"Chicago Circle is the catchy name for the brand-new university in downtown Chicago: the University of Illinois at Chicago Circle. The promotional brochures that came with Faye’s acceptance letter spoke of Circle as the UCLA of the Midwest. It was the world’s first thoroughly modern campus, the brochures said, built in just the last few years, conceptually groundbreaking, a campus unlike any other: created as a single vast system using the most fashionable principles of social design and engineering; buildings constructed from the most indestructible materials; a raised walkway, one story up, to get you from building to building with a bird’s-eye view, a kind of pedestrian expressway in the sky; innovative architecture that included field theory mathematics, which as far as Faye could tell involved overlaying squares on top of each other and rotating each square slightly to achieve a many-angled, multifaceted design that looked, from above, like a honeycomb. This was an advance at least as important as the flying buttress or the geodesic dome, the brochure said, and it was all part of the school’s overriding mission: to build the Campus of the Future."  (p. 219)

"So the Behavioral Sciences Building was modern, many angled, which in practice made the place a bewildering mess. The interconnected honeycombs made no intuitive sense, hallways jagged and serpentine so you couldn’t walk ten feet without having to make some kind of navigational choice. Faye’s poetry class met here, and simply finding the correct classroom was an ordeal that taxed both her patience and her sense of spatial awareness. Certain stairs led into literally nothing, just a wall or a locked door, while other stairs led down to tiny landings where several other staircases intersected, all of them identical-looking. What seemed like a dead end actually opened into an entirely new area she never would have predicted was there. The third floor was visible from the second floor, with no obvious way to get up to it. That everything was built in circles and oblique angles pretty much guaranteed anyone would get lost, and indeed all who encountered this building for the first time had the same baffled expression, trying to navigate a place where concepts like “left” and “right” had little meaning. It seemed less a place where students would study the behavioral sciences and more a place where behavioral scientists would study the students, to see how long the students could endure this nonsensical environment before going completely berserk."  (p. 407)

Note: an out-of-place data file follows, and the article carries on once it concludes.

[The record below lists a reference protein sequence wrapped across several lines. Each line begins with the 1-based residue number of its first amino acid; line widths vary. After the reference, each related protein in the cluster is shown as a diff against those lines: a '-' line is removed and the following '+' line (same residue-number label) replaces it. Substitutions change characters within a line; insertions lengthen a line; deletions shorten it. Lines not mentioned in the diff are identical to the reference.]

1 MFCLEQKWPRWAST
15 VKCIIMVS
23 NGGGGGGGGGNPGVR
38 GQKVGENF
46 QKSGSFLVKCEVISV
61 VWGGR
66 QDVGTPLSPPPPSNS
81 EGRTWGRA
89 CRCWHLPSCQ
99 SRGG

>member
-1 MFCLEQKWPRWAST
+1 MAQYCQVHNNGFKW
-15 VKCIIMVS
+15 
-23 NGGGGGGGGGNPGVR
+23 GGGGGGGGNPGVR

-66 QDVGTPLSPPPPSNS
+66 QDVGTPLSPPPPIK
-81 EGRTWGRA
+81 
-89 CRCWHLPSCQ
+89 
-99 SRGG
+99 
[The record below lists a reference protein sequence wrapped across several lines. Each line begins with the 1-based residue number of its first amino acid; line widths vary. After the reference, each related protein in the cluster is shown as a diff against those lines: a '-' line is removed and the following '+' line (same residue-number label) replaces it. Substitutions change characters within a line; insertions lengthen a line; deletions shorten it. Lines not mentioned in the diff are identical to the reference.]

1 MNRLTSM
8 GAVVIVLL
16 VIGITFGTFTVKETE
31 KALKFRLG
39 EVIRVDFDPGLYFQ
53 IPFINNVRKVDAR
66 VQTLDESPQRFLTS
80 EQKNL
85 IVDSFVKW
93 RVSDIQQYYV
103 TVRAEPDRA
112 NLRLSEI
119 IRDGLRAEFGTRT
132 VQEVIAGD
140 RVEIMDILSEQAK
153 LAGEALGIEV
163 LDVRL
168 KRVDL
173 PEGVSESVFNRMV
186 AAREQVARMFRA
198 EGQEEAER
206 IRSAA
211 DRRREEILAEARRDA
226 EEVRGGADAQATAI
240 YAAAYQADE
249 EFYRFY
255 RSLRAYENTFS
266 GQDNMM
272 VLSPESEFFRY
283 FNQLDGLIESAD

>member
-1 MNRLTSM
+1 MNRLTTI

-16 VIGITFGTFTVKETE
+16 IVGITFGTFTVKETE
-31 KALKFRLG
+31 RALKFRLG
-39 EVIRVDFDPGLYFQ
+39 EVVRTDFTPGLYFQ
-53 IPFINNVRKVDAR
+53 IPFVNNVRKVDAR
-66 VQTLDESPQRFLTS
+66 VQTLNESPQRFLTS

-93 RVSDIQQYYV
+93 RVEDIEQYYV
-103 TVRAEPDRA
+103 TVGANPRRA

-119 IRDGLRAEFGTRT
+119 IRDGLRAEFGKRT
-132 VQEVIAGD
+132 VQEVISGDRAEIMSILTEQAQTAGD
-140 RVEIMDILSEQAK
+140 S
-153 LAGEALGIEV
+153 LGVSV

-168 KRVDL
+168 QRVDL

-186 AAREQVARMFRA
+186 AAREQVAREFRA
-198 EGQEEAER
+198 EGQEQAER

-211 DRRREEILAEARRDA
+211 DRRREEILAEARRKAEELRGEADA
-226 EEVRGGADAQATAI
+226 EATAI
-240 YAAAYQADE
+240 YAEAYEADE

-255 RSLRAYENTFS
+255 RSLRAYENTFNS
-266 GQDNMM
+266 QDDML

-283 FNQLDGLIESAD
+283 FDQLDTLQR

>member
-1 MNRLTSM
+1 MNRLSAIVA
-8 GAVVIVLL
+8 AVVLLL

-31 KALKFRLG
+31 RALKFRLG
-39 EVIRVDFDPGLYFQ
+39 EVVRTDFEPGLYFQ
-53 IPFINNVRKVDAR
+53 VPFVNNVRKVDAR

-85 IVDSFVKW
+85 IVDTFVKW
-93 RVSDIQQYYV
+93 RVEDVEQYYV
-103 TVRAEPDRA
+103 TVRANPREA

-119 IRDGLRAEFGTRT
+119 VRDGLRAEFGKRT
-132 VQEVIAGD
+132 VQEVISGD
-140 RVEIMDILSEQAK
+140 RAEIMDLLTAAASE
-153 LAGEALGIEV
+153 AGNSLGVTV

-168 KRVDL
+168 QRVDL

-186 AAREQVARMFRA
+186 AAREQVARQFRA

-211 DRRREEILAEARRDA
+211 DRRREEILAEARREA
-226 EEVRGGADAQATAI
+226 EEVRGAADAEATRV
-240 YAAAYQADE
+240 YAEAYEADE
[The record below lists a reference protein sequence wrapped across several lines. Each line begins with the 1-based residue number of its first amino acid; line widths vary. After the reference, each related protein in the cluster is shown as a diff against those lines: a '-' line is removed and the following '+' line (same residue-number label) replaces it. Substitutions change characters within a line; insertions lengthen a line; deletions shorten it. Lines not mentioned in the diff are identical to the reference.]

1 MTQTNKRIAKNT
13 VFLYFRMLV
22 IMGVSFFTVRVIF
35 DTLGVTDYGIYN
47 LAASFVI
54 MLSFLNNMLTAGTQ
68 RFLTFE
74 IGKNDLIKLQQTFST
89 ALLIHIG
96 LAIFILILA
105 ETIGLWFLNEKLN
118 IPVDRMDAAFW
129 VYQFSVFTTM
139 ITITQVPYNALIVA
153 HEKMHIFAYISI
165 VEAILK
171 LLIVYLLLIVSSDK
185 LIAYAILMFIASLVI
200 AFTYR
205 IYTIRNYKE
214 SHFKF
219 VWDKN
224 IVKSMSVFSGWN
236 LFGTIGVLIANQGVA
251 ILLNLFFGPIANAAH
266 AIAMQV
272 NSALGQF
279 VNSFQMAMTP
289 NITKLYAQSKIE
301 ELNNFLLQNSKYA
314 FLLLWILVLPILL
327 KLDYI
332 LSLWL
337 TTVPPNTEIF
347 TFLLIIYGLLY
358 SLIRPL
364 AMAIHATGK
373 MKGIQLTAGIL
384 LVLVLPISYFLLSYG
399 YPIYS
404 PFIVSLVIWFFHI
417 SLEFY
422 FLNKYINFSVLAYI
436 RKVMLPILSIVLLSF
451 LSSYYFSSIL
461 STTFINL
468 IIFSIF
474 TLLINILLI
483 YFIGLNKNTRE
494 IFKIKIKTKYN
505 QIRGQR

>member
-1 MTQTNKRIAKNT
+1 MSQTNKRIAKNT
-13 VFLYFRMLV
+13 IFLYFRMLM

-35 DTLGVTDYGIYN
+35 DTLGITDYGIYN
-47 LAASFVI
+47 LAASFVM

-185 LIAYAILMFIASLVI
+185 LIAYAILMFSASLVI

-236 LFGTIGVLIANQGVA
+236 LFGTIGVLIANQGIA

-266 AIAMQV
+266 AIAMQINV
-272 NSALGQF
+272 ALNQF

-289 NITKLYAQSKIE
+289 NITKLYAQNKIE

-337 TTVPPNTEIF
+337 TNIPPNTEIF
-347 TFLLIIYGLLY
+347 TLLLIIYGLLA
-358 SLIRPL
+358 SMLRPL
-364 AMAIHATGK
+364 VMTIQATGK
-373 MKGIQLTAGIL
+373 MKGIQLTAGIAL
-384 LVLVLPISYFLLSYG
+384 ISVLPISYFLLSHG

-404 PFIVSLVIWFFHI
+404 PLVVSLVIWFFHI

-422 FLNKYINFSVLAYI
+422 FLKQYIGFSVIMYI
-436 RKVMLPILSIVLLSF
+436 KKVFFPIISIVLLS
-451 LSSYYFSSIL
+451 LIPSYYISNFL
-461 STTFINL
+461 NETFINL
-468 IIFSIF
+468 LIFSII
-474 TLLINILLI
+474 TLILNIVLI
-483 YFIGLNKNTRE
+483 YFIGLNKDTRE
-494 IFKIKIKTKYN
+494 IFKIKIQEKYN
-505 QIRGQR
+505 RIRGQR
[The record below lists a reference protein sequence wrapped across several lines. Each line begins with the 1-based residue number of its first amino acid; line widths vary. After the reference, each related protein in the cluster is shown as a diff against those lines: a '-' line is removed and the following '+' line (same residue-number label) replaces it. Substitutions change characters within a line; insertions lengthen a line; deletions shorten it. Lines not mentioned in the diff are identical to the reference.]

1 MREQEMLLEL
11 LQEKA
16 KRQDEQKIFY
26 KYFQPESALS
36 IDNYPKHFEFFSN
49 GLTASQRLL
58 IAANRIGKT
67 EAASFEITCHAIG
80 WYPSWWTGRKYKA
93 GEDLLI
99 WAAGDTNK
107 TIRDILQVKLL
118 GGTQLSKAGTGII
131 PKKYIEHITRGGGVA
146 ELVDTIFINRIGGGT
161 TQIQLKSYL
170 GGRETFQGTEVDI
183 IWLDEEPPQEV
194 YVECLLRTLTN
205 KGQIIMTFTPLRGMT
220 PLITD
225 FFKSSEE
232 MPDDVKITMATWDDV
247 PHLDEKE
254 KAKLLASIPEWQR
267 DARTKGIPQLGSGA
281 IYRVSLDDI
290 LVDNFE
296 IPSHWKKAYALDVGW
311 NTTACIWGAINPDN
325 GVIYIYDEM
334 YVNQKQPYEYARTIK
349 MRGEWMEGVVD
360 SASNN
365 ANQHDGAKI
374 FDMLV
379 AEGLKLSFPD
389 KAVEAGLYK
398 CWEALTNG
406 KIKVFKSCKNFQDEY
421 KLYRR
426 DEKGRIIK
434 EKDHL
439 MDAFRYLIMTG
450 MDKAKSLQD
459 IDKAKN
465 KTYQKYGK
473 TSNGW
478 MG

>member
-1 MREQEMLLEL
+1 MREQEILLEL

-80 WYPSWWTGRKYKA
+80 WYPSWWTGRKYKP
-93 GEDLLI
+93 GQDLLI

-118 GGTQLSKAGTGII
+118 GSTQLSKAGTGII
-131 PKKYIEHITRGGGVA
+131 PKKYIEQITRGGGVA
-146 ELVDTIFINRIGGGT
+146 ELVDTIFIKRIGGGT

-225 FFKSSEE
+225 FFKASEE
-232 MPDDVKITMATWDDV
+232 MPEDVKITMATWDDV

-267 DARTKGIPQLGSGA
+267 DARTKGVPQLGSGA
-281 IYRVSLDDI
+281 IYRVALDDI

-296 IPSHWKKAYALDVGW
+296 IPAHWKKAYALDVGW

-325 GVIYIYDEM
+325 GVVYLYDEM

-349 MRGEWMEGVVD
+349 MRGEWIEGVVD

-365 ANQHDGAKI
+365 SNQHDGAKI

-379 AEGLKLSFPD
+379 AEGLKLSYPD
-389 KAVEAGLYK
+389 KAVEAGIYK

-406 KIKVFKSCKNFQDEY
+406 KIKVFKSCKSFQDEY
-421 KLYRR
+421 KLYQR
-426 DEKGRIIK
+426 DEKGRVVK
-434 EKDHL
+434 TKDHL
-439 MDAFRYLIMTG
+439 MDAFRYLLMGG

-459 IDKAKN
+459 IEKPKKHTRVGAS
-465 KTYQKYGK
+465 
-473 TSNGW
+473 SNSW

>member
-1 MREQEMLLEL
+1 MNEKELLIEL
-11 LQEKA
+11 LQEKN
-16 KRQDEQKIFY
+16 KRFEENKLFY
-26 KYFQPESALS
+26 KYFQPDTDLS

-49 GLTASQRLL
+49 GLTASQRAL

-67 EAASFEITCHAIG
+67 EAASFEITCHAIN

"Whereas most of Circle’s buildings were squat three-story things, University Hall was a thirty-story monster. It was visible from everywhere, looming over the trees, fatter at the top than at the bottom—anonymous, boxy, tyrannical. It looked like a beige concrete exoskeleton had been scaffolded around a slightly smaller, slightly browner building. Like every other campus structure, this one had narrow windows too small to fit a body through. Except, that is, for the top floor. The only windows on the entire campus that looked big enough to jump through were located suspiciously, almost invitingly, on the campus’s highest point—the top floor of University Hall—and this fact struck some of the more cynical students as malevolent and sinister."  (p. 412)

Do you have buildings designed in the Brutalist style on your campus?

What campus novel is next on your list?  (I bet I know).

What are you reading?